This is a part one of a two-part series. In the follow-up post we will introduce the NMIT (normalized Integer Multiplication Throughput) framework used for theoretical analysis in this work as well as real benchmarks based on ZScore. For Background on ZK hardware Measurements, please refer to ZK-Score.
As the computational demand for AI inference increases at the edge and in the data-center, manufacturers are integrating power-efficient AI engines into their devices. AMD’s new AI-Engine architecture, called XDNA is one such example, and are currently available in select Versal FPGAs and laptop CPUs. What’s interesting for us, in the context of ZK acceleration, is their excellent integer multiply performance.
There are currently two versions of AI-engines available from AMD; AIE, and AIE-ML. In this post, we will focus on AIE-ML, which is the most recent generation, and has better integer multiply throughput.
The XDNA architecture is essentially a 2-dimensional array of AIE processor tiles and memory tiles, interconnected by a configurable network. The memory tiles can store 512KB of data each and is analogous to a GPU’s L2 cache, except there is no automatic caching logic, all data movement is controlled by the user.
Each processor tile is capable of running an independent program and consists of a scalar unit, and a vector unit that is capable of 64 16b x 16b = 32b multiply accumulates per cycle. The hardware also allows for the emulated throughput of 16 32b x 32b = 64b multiplies per cycle.
The combination of the scalar and vector units make for a familiar programming model that is similar to vector programming on CPUs. The program for each AIE tile can be written in C++ while using intrinsics to instruct the vector unit.
At first glance this architecture seems similar to GPUs, however the main architectural difference is in its memory hierarchy. Whereas communication between cores in CPUs and GPUs are based on a strict memory/cache hierarchy, the way in which processors access memory in XDNA is much more loose and distributed.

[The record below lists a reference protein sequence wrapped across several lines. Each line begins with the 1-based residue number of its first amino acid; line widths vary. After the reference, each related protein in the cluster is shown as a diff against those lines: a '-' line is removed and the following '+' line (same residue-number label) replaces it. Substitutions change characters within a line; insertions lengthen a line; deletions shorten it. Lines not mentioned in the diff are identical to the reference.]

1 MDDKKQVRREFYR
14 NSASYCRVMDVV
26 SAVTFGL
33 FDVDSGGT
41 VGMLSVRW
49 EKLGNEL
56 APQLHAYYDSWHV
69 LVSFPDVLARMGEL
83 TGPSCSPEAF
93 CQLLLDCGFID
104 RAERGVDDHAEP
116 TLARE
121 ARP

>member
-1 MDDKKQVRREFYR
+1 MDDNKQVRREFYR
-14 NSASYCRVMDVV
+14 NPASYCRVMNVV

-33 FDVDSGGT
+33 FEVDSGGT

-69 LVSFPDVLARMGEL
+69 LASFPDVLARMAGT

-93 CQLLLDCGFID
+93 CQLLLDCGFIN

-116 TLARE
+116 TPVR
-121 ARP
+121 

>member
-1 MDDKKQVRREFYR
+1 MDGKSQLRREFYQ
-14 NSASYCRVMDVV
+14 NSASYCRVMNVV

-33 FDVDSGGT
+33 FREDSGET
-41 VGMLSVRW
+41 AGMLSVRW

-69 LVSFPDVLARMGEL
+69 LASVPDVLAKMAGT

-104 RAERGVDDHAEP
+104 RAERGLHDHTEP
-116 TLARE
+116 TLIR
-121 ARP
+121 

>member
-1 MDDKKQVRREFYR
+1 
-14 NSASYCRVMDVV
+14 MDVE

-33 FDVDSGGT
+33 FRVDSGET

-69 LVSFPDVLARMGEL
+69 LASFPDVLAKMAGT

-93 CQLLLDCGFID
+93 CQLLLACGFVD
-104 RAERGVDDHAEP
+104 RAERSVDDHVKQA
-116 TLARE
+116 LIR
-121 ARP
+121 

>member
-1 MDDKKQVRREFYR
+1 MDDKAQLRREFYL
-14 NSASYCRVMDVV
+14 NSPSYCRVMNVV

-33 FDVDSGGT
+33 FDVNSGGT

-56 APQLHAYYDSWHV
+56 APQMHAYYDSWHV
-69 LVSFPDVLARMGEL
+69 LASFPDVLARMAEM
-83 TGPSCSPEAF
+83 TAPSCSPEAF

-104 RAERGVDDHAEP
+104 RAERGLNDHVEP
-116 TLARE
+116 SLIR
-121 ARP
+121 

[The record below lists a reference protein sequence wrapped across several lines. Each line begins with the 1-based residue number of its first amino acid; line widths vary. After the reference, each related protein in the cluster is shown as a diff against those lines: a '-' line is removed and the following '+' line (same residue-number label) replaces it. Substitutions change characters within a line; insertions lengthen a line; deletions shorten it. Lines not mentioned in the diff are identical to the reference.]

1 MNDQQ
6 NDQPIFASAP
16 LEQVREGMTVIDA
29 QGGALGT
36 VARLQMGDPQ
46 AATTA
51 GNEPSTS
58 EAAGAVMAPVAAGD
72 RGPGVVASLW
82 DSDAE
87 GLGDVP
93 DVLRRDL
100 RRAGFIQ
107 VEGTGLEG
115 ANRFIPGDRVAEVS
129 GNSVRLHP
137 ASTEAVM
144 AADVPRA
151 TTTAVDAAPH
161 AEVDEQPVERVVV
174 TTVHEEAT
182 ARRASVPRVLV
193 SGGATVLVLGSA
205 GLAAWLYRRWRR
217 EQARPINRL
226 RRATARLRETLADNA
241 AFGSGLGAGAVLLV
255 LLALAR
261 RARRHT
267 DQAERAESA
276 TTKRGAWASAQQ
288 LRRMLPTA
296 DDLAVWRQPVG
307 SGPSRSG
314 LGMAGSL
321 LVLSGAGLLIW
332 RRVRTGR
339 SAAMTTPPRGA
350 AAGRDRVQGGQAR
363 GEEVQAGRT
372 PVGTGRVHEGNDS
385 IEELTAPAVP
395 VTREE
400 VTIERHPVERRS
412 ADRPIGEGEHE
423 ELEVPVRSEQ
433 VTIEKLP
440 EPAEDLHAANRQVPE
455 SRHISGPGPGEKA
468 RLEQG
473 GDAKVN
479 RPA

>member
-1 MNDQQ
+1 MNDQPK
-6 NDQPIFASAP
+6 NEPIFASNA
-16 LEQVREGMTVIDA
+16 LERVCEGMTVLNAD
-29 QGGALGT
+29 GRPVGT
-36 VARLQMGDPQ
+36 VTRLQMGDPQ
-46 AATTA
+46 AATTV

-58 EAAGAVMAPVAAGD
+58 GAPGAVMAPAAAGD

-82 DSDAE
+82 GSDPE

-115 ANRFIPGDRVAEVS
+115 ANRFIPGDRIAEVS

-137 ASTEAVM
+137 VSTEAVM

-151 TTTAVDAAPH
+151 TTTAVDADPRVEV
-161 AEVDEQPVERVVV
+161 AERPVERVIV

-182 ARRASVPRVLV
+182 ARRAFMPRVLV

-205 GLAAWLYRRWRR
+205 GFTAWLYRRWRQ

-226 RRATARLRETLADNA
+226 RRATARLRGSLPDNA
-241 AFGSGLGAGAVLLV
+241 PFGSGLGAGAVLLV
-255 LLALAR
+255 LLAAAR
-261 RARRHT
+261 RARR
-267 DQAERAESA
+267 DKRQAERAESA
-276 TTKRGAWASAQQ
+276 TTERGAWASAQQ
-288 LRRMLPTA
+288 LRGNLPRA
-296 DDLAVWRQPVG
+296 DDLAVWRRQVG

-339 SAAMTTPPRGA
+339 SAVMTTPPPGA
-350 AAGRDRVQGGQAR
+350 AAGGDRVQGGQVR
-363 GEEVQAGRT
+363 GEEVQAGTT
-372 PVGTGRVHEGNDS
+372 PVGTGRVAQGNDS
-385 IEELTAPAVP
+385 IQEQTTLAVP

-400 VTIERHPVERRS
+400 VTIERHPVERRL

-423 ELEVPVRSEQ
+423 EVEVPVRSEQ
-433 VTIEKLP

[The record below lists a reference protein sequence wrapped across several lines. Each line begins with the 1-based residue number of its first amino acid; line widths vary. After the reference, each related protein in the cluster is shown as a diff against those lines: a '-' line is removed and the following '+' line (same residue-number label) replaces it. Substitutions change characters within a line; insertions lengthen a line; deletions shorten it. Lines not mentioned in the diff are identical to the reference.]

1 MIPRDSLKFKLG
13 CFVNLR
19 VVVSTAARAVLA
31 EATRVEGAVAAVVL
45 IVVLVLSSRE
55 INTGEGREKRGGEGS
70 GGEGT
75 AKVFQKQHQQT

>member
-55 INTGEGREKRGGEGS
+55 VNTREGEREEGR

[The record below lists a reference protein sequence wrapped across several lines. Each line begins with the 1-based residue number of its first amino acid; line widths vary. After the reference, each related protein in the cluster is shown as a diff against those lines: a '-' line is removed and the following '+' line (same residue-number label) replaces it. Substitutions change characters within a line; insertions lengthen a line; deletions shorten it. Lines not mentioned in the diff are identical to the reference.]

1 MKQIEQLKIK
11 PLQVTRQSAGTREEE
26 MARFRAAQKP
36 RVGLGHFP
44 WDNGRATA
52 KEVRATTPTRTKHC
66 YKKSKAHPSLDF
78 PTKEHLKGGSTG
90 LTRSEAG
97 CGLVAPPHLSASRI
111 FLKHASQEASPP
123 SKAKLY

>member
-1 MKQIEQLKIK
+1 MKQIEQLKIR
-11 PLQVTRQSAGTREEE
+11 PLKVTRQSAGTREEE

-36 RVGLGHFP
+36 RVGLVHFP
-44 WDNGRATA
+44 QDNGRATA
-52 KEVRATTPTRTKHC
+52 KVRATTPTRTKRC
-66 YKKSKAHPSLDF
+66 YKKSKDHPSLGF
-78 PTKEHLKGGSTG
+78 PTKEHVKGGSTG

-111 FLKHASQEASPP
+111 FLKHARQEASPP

Each processor tile can share its 64KB data-memory (not to be confused with mem-tiles) with its neighbors (shown below in blue), and is able to directly push register data into its east and south neighbors (shown in green below).
Additionally there is a packet-switched network that connects any tile to any other tile at a variable bandwidth depending on runtime congestion.
Given the memory hierarchy, one can imagine data flowing spatially through the array, like a cross between an FPGA and GPU. This kind of architecture is sometimes referred to as a Coarse-Grained-Reconfigurable-Array (CGRA).
For our analysis we will consider each AIE-ML tile as having a throughput of 16 30b x 30b = 60b per cycle. The reduction in operand width is due to the fact that the architecture does not support any carry flag, which is useful when implementing multi-precision multiplication. As such, we limit the maximum product to 60-bits which would allow for up to 16 accumulations without overflow.
Let’s compare 3 hybrid FPGA-AIE devices:
AMD Versal AI (TSMC 7nm):
- AMD VC1902 (400 AIE Tiles @1.25GHz)
- AMD VC2602 (152 AIE-ML Tiles @1.25GHz)
- AMD VC2802 (304 AIE-ML Tiles @1.25GHz)
Dethroning the Efficiency King?
Now let’s compare the AMD Alveo V70 card which is based on the VC2802 chip. The V70 seems to be directly positioned as a competitor against NVIDIA’s L4 in the datacenter AI inference space, offering basically the same form-factor, power consumption, and INT8 TOPs.